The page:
Get caught dealing five grams of crack and you will get at least five years in a federal prison.
It would take a case involving 500 grams of powder cocaine to get the same minimum sentence.
It's a discrepancy critics say leads to harsher punishments for minorities and the poor, who experts say are more likely to buy and sell crack because it's cheaper and more potent than powder.
The U.S. Sentencing Commission eased the sentencing guidelines for crack dealers and users this month, dropping sentencing guidelines two levels for crack offenders. That's good news for the 350 people imprisoned on crack charges in the Scranton-based U.S. Middle District of Pennsylvania, all of whom could be eligible for early release.
What it does not affect, however, is mandatory minimum and maximum sentences for powder and crack. Those have to be changed by an act of Congress. And until then, the two-level drop in sentencing guidelines for crack cases is, as local attorney Joseph D'Andrea puts it, "almost inconsequential."
The mandatory minimums treat crack offenders 100 times more harshly than powder cocaine offender, and can only be changed through legislation.
Here in the Middle District of Pennsylvania, which includes Lackawanna, Luzerne, Wayne, Monroe and Susquehanna counties, there were sentencings in 133 crack cases from Oct. 1, 2006 through Aug. 30.
In the same time period, there were 70 sentencings in cocaine cases.
Almost 70 percent of defendants in those crack cases were black, and about 19 percent were Hispanic. About 12 percent were white, according to data kept by Len Bogart, chief U.S. probation officer in Scranton.
The mandatory minimum sentences for crack and cocaine were passed by Congress in 1986, just after crack began emerging in urban areas. Dealing crack was often associated with levels of violence that were unprecedented at the time, according to Columbia Law School Professor Daniel C. Richman, J.D., as dealers fought for territory and customers.
"There was a feeling in Congress that a crack epidemic was about to hit and we had to be prepared," Richman said.
Those fears never really came true, though, according to a 2002 report by the U.S. Sentencing Commission.
"The current penalty structure was based on many beliefs about the association of crack cocaine offenses with certain harmful conduct -- particularly violence -- that are no longer accurate," the report reads.
"In 2000, for example, three-quarters of federal crack cocaine offenders had no personal weapon involvement, and only 2.3 percent discharged a weapon."
No Significant Difference
Cocaine, or hydrochloride salt, is snorted or injected. Crack is made by dissolving powder cocaine in a mixture of water and ammonia or baking soda.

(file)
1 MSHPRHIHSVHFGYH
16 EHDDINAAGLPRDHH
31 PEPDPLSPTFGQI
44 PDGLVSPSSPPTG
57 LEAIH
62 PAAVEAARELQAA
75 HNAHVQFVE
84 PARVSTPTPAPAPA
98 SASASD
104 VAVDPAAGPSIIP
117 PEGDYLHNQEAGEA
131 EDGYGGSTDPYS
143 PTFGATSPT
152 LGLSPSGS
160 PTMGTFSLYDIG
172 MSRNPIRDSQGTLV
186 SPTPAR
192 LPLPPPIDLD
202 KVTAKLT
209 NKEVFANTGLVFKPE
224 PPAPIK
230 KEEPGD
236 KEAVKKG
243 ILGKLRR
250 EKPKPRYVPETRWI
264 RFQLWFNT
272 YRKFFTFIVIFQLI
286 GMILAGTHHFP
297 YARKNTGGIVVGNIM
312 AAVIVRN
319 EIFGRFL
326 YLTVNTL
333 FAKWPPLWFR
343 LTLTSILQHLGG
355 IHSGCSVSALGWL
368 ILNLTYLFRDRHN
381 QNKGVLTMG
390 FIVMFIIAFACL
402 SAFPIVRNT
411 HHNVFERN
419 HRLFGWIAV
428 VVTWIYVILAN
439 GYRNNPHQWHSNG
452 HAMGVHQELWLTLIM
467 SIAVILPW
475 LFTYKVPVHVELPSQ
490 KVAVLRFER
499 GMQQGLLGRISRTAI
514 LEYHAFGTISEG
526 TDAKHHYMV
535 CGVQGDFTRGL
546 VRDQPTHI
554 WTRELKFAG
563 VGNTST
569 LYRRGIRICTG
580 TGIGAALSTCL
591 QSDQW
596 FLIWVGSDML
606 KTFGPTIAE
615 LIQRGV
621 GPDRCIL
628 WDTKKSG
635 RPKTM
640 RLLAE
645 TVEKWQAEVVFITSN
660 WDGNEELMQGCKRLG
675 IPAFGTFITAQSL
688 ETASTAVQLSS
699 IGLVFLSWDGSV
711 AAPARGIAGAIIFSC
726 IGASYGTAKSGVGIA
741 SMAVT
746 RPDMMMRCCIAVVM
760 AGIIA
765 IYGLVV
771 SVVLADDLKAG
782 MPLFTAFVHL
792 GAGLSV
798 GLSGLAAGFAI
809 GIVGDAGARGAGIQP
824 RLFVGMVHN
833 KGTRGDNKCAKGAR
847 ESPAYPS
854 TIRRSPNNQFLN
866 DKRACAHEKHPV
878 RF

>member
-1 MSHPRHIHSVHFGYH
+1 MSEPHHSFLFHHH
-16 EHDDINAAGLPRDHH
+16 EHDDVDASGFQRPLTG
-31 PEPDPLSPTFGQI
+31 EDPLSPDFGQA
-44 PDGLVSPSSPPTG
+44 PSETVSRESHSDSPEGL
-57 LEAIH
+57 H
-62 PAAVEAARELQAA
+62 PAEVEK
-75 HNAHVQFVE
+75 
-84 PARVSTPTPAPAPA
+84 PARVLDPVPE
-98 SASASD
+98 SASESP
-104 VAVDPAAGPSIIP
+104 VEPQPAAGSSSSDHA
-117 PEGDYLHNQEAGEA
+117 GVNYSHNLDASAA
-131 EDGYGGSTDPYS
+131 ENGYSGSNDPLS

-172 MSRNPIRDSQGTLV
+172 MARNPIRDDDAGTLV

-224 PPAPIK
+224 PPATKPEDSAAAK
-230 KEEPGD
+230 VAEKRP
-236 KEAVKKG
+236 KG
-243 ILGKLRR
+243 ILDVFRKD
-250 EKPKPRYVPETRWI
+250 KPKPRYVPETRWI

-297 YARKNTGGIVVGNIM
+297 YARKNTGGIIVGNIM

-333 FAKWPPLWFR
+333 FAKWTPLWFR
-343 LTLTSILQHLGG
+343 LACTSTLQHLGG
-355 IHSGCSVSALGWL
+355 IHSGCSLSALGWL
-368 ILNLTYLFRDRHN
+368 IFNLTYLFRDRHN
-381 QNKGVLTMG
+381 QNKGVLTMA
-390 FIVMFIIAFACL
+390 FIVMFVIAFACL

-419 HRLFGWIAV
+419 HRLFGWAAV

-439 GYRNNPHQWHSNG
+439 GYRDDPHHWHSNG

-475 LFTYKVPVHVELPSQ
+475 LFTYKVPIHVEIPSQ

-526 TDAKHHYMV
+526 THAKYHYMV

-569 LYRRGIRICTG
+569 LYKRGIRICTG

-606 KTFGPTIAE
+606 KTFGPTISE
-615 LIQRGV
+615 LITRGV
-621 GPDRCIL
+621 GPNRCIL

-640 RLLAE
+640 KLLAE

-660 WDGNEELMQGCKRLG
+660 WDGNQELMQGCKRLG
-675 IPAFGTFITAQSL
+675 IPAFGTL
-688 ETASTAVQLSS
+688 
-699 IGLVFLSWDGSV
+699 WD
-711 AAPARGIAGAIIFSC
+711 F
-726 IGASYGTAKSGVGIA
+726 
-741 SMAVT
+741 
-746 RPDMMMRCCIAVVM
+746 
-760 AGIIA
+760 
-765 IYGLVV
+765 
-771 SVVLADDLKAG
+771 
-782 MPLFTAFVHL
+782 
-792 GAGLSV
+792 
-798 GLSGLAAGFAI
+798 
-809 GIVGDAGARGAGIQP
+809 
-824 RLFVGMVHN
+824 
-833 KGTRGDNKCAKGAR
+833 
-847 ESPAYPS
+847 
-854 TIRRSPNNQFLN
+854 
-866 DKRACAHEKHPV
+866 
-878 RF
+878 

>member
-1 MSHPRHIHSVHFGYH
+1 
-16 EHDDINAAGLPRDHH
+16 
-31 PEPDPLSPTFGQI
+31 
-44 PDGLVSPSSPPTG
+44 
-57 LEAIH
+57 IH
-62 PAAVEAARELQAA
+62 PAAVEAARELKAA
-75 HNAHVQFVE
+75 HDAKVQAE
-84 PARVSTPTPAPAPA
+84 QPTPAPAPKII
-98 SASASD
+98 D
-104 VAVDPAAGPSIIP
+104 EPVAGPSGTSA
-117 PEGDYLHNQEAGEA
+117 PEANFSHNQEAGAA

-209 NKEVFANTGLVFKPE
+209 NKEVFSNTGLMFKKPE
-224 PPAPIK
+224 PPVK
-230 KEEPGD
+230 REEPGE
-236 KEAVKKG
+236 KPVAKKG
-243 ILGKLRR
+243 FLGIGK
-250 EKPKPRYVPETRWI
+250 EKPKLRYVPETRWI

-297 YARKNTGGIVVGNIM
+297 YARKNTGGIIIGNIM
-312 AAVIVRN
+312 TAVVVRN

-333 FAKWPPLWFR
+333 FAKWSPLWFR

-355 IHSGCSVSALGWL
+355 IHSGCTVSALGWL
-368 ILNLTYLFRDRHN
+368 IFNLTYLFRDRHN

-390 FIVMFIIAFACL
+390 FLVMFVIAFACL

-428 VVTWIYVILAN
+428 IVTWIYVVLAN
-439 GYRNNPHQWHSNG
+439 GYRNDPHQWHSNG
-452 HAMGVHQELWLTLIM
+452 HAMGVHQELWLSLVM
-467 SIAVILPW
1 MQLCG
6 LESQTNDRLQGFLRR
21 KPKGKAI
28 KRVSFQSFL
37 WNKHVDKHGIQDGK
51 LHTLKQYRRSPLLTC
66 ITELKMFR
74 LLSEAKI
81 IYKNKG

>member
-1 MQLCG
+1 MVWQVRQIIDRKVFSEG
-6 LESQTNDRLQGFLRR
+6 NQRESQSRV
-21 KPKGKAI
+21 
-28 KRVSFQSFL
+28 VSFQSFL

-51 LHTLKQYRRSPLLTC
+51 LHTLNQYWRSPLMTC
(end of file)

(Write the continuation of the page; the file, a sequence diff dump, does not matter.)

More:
The mixture is boiled until a solid substance forms. The process removes the salt, which concentrates the drug, making it more attractive to users because crack is both cheaper and more potent.
But experts, including the U.S. Sentencing Commission, have concluded there's not much difference between crack and powder cocaine, though powder cocaine poses a lesser risk of addiction because it is usually snorted.
"There's no rational reason for the disparity ... and everyone knows it," said U.S. Rep. Robert C. Scott, D-Va., chairman of the House Judiciary Committee's Subcommittee on Crime, Terrorism and Homeland Security.
Scott is one of many who say the harsher penalties for crack offenses target minorities and the poor.
"On its face, the legislation doesn't target minorities," U.S. District Judge Thomas I. Vanaskie said. "But data shows that most crack defendants are minorities."
In its 2007 report to Congress, the U.S. Sentencing Commission noted that about 82 percent of crack offenders in 2006 were black and about 9 percent of crack offenders were white.
Making the Sentence Fit
Scott, who says he plans to hold hearings on the issue early next year, is not alone in calling for a harder look at legislation to close the gap between crack and powder cocaine sentencing minimums.
Sens. Orrin Hatch, R-Utah, and Patrick Leahy, D- Vt., have both asked the U.S. Sentencing Commission to examine federal cocaine penalties and study certain specific issues.
Scott, like many, feels the solution lies with getting rid of mandatory minimum and maximum sentences altogether, because the one-size-fits-all approach isn't sound.
Scott argues mandatory minimum and maximum sentences don't take into account the details of each individual case, nor do they allow for leniency when a defendant has made efforts toward rehabilitation after being arrested.
"Courts across the country are really struggling with this," Vanaskie said. "A 2002 report from the U.S. Sentencing Commission recommended that crack be treated the same as methamphetamine, a 20-to-1 ratio instead of 100-to-1."
That recommendation was never acted upon, Vanaskie said, and a federal appellate court said judges have to look at each case individually, though they cannot sentence someone to less time than the mandatory minimum sentence or more time than the mandatory maximum because those are set by legislators.
It's a ridiculous to have legislators making those decision, Scott said, because "they can't know how well that sentence fits" the particular circumstances surrounding any particular case.
Despite concerns from Scott and other members of Congress, local officials and national experts say it's unlikely that legislation lowering or abolishing mandatory minimum sentences for crack cocaine offenders will pass -- at least in the near future.
"Ninety-nine out of 100 people running for re-election won't vote to decrease penalties," D'Andrea said. "That's political suicide, even if it's the right thing to do."
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